Foods and delicacies such as fruit drinks, candy, yogurt that have a shiny red color may look appealing to the eyes. But, do you know what they’re made of and how they can affect you? The red coloring, or cochineal carmine, is obtained from the dried bodies of the female cochineal insect (Dactylopius coccus).
These insects are harvested in Central and South America and the Canary Islands specifically to be made into a dye. Studies show that exposure to this coloring agent should be added to the list of agents capable of producing occupational asthma. Allergic reactions can occur both through ingestion and through direct skin contact.6
7. Coconut Water Can Be Used For IV Transfusion
War veterans will tell you how the humble coconut water can save the life of a wounded person. Since the electrolyte balance of coconut water is very similar to that of human blood, an intravenous coconut water transfusion can save the life of a person when plasma is not available.7 Coconut water can come in handy in remote areas and under emergency military conditions where the normal sources of intravenous solutions are unavailable.8
8. Peanuts Are Not Nuts
This one will surely drive you nuts. Would you believe that peanuts are not really nuts? Peanuts or groundnuts are actually legumes just like beans, peas, and lentils. Apart from tasting great, they boost your energy and are even good for your heart.9 Legumes are a seed, pod, or other edible parts of a leguminous plant, used as food.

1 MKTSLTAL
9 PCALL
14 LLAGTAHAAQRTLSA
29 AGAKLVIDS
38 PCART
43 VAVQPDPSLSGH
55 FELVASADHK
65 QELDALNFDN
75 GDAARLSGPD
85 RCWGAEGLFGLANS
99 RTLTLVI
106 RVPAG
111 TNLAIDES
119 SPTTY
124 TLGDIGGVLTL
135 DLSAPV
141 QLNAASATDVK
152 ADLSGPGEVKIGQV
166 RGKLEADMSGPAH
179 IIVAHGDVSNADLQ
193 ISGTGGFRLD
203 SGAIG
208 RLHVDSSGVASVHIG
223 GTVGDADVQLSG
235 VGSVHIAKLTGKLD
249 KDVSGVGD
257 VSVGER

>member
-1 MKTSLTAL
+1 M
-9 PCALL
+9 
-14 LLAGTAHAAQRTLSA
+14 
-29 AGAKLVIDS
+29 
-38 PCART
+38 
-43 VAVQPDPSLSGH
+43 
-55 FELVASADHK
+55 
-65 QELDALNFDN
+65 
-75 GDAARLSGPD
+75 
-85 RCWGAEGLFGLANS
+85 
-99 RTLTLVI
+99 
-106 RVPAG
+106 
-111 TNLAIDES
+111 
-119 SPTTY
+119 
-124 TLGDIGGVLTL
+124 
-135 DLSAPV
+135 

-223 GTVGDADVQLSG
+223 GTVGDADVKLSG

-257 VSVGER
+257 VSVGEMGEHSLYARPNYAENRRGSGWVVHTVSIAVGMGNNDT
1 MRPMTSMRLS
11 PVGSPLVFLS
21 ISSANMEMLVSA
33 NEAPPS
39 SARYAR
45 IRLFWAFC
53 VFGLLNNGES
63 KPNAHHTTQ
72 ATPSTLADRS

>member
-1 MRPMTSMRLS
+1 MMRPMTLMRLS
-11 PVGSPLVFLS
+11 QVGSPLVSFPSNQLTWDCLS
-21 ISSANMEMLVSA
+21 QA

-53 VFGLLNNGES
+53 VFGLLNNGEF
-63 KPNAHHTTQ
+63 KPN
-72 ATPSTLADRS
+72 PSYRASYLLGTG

9. Fresh, Ripe Cranberries Bounce
Here’s an easy way to tell if your cranberries are just right to eat. Fresh, ripe, good-quality cranberries tend to bounce when they’re dropped. Its firm skin forms a tight seal and holds air pockets in the berry making them bounce like an inflated rubber ball. Since over-ripe or damaged cranberries do not bounce properly, cranberry harvesters use this technique to help with sorting the crops.10
|↑1||Renato Souza Cruz, Geany Peruch Camilloto and Ana Clarissa dos Santos Pires. Oxygen Scavengers: An Approach on Food Preservation. Structure and Function of Food Engineering. 2012.|
|↑2||Frankel, Edwin N. “Chemistry of extra virgin olive oil: adulteration, oxidative stability, and antioxidants.” Journal of Agricultural and Food Chemistry 58, no. 10 (2010): 5991-6006.|
|↑3||Reed, Danielle R., and Amanda H. McDaniel. “The human sweet tooth.” BMC Oral health 6, no. 1 (2006): S17.|
|↑4||Lippi, Donatella. “Chocolate in history: food, medicine, medi-food.” (2013): 1573-1584.|
|↑5||Christopher, Hillary. Cacao’s Relationship with Mesoamerican Society. Spectrum. 2013.|
|↑6||Tabar, A. I., S. Acero, C. Arregui, M. Urdánoz, and S. Quirce. “Asthma and allergy due to carmine dye.” In Anales del sistema sanitario de Navarra, vol. 26, pp. 65-73. 2003.|
|↑7||Campbell-Falck, Darilyn, Tamara Thomas, Troy M. Falck, Narco Tutuo, and Kathleen Clem. “The intravenous use of coconut water.” The American journal of emergency medicine 18, no. 1 (2000): 108-111.|
|↑8||EISEMAN, BEN. “Intravenous infusion of coconut water.” AMA archives of surgery 68, no. 2 (1954): 167-178.|
|↑9||Mattes, Richard D., Penny M. Kris-Etherton, and Gary D. Foster. “Impact of peanuts and tree nuts on body weight and healthy weight loss in adults.” The Journal of nutrition 138, no. 9 (2008): 1741S-1745S.|
|↑10||Oregon Cranberries – Leader’s guide. Oregon State University. 2014.|